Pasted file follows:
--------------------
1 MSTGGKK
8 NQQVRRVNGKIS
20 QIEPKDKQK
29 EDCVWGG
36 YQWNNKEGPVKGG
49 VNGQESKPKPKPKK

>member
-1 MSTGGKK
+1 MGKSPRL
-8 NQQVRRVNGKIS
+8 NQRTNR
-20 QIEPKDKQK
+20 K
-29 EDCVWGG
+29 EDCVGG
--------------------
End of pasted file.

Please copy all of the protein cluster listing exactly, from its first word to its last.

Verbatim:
1 MSTGGKK
8 NQQVRRVNGKIS
20 QIEPKDKQK
29 EDCVWGG
36 YQWNNKEGPVKGG
49 VNGQESKPKPKPKK

>member
-1 MSTGGKK
+1 MGKSPRL
-8 NQQVRRVNGKIS
+8 NQRTNR
-20 QIEPKDKQK
+20 K
-29 EDCVWGG
+29 EDCVGG